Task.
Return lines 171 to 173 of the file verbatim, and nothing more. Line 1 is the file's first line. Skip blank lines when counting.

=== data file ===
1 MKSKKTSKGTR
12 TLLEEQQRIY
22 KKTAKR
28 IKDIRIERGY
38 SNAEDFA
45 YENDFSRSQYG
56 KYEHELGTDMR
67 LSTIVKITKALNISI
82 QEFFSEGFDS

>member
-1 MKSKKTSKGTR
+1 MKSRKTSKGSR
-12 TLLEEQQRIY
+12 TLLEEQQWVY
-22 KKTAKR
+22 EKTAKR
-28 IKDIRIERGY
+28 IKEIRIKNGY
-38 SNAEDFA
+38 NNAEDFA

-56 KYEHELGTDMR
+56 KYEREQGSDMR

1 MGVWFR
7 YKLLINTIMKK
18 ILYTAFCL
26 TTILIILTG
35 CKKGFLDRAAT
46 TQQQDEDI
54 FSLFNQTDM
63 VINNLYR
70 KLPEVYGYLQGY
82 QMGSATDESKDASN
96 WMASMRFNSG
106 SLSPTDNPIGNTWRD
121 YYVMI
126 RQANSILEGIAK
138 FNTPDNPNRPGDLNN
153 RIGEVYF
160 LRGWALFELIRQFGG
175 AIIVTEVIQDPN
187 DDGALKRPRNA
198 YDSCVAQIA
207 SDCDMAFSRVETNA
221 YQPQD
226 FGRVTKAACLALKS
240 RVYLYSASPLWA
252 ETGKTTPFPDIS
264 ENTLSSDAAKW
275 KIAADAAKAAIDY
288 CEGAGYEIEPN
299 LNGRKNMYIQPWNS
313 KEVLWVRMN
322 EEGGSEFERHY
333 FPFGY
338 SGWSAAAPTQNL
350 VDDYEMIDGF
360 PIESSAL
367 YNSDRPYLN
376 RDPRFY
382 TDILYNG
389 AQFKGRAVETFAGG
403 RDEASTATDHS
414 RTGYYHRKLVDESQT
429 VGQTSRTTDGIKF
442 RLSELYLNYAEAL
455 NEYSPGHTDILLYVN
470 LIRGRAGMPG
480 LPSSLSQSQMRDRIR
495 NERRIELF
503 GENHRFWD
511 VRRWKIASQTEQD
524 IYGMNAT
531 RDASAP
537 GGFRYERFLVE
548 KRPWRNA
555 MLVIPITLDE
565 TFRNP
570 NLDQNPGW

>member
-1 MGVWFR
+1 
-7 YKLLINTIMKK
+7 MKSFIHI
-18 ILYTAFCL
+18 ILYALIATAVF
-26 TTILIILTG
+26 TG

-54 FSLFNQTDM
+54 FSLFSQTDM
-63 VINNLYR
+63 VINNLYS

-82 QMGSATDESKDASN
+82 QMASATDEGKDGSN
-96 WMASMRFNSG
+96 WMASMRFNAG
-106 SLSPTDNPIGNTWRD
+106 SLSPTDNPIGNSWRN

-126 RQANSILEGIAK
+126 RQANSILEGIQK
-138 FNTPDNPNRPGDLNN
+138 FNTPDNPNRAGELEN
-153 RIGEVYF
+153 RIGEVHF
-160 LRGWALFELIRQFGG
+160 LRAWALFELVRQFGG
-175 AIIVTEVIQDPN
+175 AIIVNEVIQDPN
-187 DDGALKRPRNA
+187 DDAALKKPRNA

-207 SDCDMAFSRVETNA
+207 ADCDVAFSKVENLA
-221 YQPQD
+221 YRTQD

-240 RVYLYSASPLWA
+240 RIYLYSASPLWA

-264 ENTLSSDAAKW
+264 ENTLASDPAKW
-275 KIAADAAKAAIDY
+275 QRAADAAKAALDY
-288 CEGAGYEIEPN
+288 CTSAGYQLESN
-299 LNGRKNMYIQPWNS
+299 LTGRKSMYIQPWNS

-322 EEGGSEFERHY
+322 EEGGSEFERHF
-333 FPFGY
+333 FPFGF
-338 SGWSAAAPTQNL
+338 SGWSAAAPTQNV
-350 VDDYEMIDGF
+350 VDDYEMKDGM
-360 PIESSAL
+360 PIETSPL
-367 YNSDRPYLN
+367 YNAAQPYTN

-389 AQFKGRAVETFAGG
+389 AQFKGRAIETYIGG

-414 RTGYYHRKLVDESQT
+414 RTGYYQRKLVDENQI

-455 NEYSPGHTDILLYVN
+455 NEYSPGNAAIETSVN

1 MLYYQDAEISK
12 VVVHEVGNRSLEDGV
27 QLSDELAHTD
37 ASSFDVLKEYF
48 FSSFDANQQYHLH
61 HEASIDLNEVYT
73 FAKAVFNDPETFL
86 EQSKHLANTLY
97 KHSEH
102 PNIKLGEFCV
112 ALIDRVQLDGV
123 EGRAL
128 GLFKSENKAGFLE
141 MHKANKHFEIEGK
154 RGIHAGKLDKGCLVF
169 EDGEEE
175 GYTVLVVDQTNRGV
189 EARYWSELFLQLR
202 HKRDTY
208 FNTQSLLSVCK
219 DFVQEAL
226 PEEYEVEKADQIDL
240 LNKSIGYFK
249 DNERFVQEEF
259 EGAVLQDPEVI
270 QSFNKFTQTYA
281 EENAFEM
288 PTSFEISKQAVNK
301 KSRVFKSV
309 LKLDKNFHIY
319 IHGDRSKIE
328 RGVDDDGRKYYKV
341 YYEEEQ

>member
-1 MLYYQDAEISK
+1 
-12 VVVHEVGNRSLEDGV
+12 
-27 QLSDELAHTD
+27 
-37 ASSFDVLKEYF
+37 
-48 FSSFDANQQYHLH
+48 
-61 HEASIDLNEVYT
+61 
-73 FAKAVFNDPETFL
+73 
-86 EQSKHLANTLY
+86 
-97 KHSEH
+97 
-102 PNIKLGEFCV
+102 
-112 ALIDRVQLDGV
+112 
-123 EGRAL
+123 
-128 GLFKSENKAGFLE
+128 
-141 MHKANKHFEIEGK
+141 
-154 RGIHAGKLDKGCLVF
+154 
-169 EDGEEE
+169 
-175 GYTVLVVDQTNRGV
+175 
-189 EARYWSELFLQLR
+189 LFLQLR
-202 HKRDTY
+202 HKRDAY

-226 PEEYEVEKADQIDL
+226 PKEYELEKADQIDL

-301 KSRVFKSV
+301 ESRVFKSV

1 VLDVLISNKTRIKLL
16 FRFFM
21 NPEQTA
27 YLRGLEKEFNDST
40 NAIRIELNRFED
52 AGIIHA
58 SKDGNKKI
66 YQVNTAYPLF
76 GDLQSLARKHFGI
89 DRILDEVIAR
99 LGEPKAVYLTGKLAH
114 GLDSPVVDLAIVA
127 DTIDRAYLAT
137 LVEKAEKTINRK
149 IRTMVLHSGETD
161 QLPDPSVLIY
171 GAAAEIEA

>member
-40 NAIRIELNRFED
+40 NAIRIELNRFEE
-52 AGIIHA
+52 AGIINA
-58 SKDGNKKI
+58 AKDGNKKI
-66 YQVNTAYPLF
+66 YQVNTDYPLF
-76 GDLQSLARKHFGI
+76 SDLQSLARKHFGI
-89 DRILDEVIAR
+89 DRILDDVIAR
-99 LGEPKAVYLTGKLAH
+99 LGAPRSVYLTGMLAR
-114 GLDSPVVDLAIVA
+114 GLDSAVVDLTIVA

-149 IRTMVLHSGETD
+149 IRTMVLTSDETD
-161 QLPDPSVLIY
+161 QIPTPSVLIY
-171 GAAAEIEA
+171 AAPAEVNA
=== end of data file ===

309 LKLDKNFHIY
319 IHGDRSKIE
328 RGVDDDGRKYYKV